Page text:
One of these phrases that alters its meaning entirely as you travel across the Atlantic.

Originally public schools were set up for any member of the public (who had the necessary cash available) to send their progeny to, or who were favoured by endowment.

Back in mediaeval times, this pretty much restricted pupils to sons of the rich merchant classes and minor gentry - the sons of aristocracy were, of course, home schooled.

As the schools expanded, they expanded only the pupil numbers in the fee-paying intake, whose families paid the tuition fees.

As an example, Eton was founded by the King, Henry VI in 1440 - originally for teaching pupils funded by endowment. (The tradition continues - approximately 70 of the 1100 pupils at Eton remain funded via endowment).

As primary education became provided as a statutory right in England in the Eighteenth century, a new system of state schools was created, used by all members of the public, rather than merely being open to all members of the public in a theoretical way.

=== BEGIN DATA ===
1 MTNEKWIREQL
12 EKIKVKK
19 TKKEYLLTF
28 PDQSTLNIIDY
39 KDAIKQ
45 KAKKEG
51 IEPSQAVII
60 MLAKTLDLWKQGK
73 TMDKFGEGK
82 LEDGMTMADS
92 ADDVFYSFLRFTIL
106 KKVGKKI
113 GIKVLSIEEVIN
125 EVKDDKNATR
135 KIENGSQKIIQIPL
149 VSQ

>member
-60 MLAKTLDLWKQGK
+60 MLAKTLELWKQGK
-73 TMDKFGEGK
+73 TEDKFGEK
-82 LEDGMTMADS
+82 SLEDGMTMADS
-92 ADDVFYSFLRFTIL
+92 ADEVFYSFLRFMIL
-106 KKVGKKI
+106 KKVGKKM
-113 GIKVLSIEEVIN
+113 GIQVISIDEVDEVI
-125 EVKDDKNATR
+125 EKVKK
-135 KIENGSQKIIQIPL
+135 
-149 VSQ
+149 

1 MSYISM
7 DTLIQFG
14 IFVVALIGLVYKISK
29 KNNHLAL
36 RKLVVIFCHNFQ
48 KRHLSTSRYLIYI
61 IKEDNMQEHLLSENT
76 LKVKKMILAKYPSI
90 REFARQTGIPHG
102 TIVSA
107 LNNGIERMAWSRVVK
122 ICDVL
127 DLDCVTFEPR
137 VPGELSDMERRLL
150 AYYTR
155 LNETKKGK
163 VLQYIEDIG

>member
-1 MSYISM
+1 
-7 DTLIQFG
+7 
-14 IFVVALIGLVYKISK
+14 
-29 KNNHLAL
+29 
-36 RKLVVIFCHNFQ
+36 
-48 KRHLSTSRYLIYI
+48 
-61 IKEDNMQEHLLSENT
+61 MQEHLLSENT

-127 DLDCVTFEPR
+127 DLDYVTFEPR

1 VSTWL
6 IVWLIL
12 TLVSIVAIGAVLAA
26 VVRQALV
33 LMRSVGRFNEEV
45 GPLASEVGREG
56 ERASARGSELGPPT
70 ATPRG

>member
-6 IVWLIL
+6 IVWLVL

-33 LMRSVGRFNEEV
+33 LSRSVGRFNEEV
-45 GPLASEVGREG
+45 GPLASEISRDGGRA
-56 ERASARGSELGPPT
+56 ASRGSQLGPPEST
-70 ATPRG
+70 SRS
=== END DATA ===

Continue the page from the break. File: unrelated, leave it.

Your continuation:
In the nascent United States of America, the naming was applied to those schools funded out of the public purse.

This has led to the current situation where in England a public school refers to an independent fee-paying school, and in the United States of America public school refers to a government-run school, free at the point of use.

To address specific points raised: In England, grammar schools are state schools which select their pupils based on ability, but which are not fee-paying, thereore do not need the specific exclusion given by Darl.

Additionally, 'public school' is an England-specific term, not a UK-wide term.